Luke 20:46 ‘Beware of the scribes.’
September 1, 2018 by David Farmer 0 comments
Luke 20:46 ‘Beware of the scribes.’
And in the hearing of all the people he said unto his disciples, Beware of the scribes, who desire to walk in long robes, and love salutations in the marketplaces, and chief seats in the synagogues, and chief places at feasts; who devour widows’ houses, and for a pretense make long prayers: these shall receive greater condemnation.
The above passage has its parallel in Matthew 23, a chapter that famously is the depository of the seven woes pronounced by Christ upon these scribes and Pharisees, hypocrites. This ‘Beware’ is a conspicuous warning; that is the meaning of the word, ‘be aware,’ ‘I’m warning you,’ ‘look out.’ There are these scribes—men of letters, teachers of the law—that may be known by the following behavior; they desire to walk in long robes, they love salutations in the market place, they love chief places at feasts, they may for a pretense make long prayers. These are some of the ways by which they may be recognized. This is the warning of our Savior to His followers concerning the scribes; what they are and how they may be known.
Seven times in one chapter (Matt. xxiii) we find Jesus saying, “Woe unto you, Scribes and Pharisees, hypocrites.” Hypocrites, hypocrites, blind guides, hypocrites, hypocrites, hypocrites, hypocrites, hypocrites. Six of these seven times Jesus made use of the word ‘hypocrites.’ The word ‘hypocrite’ is found only in the Synoptics, and used always by our Lord; fifteen times in Matthew alone. It is synonymous with dissembler [concealing the truth under a false appearance]; to wear a mask is a very apt illustration; hiding the truth, giving a false appearance. While there are many things that do not readily appear as what they indeed are, hypocrites are those who do appear, at least, to be something that they may not be.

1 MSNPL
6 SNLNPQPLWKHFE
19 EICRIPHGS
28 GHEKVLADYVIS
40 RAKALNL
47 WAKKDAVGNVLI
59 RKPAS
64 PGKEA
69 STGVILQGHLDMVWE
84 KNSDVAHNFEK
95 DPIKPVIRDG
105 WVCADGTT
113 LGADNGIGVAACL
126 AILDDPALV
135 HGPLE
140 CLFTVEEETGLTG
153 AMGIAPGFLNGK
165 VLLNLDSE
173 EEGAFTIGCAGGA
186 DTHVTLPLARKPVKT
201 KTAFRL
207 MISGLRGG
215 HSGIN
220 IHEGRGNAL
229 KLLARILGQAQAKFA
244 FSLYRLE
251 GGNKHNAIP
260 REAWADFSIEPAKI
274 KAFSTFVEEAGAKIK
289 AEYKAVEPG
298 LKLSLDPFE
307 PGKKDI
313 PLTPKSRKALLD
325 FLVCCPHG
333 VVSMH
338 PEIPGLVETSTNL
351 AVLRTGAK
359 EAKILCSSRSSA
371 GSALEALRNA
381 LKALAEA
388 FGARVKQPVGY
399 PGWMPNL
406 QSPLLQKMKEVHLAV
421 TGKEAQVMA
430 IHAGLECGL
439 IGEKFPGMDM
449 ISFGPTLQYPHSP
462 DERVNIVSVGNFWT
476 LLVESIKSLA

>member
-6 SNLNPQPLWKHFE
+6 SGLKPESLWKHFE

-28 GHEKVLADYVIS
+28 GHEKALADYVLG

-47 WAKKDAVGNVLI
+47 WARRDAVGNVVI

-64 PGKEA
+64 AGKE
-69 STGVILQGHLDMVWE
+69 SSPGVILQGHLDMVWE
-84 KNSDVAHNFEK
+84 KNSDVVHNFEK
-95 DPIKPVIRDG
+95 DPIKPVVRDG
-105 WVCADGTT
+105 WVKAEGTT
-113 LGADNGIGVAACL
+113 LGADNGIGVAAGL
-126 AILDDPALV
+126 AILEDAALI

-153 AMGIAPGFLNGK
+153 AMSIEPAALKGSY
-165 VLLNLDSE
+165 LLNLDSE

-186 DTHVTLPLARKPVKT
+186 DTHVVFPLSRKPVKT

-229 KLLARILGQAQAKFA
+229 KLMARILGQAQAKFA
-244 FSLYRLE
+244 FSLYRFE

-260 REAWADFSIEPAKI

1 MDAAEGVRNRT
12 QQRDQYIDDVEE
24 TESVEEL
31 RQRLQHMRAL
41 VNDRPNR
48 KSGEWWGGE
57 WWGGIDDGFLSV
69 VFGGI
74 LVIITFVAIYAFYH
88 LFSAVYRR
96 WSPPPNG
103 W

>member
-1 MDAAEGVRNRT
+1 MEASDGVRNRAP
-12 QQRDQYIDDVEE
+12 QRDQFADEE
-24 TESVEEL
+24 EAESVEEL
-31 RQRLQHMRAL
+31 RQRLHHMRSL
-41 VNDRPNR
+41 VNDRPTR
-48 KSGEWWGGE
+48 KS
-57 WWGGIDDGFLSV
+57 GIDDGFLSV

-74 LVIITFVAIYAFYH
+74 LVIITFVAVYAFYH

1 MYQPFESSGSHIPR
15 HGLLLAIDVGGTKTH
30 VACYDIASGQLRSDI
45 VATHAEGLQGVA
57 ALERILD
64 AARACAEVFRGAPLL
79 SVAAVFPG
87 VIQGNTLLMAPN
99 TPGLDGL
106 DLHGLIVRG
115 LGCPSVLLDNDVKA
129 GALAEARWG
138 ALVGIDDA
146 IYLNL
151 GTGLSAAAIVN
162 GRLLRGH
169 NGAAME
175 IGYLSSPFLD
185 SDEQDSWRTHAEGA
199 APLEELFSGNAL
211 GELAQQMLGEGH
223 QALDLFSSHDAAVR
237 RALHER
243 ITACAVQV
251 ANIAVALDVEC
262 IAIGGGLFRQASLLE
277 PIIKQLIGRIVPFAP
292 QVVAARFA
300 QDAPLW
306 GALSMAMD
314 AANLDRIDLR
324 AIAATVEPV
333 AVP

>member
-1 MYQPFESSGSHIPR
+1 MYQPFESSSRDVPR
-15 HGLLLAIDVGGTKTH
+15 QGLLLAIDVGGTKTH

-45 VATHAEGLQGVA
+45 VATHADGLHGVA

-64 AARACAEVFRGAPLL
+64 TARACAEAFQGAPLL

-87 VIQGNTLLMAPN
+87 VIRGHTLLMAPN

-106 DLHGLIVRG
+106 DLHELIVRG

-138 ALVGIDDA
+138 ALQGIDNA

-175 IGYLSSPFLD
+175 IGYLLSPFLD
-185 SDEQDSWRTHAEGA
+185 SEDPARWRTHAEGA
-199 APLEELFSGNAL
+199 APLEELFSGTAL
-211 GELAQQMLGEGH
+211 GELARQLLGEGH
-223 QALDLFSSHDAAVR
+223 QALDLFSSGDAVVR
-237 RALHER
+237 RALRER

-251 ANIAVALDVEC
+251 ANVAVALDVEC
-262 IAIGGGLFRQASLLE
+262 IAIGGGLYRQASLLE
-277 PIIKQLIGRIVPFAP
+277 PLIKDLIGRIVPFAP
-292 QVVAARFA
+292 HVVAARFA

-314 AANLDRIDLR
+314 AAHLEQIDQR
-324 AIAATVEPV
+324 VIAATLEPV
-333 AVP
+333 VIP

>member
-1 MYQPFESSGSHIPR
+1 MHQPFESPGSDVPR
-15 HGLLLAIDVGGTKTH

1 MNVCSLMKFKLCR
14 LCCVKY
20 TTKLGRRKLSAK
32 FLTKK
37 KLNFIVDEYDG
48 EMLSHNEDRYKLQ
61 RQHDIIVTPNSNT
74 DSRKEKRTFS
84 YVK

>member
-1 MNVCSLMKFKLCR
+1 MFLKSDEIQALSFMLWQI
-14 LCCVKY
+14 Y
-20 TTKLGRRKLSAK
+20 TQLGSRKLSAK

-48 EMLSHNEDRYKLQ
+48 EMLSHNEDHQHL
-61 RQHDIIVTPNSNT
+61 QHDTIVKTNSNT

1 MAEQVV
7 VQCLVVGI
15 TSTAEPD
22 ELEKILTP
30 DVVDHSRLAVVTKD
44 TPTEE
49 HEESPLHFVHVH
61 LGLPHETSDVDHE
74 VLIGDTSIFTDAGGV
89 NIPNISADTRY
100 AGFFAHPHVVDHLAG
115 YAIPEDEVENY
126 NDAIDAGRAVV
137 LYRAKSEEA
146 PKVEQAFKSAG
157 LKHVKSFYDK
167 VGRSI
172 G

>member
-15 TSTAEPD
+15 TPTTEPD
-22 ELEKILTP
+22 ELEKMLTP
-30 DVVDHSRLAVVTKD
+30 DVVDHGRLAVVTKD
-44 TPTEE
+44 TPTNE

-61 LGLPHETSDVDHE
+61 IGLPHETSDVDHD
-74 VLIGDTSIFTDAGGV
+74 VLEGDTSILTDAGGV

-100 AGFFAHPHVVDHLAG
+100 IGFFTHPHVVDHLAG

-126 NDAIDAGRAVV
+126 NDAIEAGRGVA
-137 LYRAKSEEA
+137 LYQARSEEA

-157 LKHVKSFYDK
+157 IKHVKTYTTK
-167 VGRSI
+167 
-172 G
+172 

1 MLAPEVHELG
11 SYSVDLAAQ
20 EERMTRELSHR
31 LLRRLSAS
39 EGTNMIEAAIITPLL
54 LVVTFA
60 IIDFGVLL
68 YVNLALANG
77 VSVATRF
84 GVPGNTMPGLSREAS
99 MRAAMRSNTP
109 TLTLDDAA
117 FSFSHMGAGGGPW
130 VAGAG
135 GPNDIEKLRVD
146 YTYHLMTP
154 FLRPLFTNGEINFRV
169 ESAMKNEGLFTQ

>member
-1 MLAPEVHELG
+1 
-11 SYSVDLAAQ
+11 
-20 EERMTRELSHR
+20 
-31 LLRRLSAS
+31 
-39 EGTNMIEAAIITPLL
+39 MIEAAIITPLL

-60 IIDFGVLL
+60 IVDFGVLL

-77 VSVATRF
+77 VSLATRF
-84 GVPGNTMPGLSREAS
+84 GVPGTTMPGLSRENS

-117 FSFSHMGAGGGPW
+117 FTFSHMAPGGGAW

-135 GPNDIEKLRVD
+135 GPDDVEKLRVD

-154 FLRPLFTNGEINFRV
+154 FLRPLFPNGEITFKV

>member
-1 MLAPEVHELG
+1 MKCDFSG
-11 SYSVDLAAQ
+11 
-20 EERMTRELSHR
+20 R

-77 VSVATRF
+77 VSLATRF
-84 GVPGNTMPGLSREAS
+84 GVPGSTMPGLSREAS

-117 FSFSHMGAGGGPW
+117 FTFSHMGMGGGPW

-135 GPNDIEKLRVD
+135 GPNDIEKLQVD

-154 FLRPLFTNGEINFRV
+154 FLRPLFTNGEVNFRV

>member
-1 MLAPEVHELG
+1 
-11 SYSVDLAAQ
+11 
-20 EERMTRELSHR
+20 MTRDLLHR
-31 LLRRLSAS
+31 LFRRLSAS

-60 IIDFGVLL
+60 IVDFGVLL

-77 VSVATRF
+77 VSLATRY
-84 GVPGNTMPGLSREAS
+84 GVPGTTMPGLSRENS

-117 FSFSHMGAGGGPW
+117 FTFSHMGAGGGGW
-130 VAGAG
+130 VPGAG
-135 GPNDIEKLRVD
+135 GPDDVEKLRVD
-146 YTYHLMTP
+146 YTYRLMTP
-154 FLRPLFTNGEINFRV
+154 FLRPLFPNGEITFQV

Before proceeding any further, a caveat should be made. And it is the simple reminder that we do not have the ability to read the mind nor the heart of any other. Therefore, caution is essential. Judge not lest ye be judged. Not everything that glitters is gold. And there are such as glitter not at all that are worth more than gold. Simply put, don’t judge a book by its cover. Of course, Christ Jesus does know the minds and hearts of all men. In Matthew 9, and elsewhere, we may read of this in the Word of God, And Jesus knowing their thoughts said, Wherefore think ye evil in your hearts? This demonstrates that the God-man knows the mind (their thoughts) and the (evil in) hearts. And the case of Nathanael (John 1:47) Behold, an Israelite indeed, in whom is no guile! The point being made, of course, is that we—unlike Jesus—are not omniscient. We must not behave as though we are.
What is the common denominator of the descriptive features to be found in these men of whom Christ has warned His disciples? It may be that the parallel account in Matthew’s gospel, 23:5-7 would offer some help in this: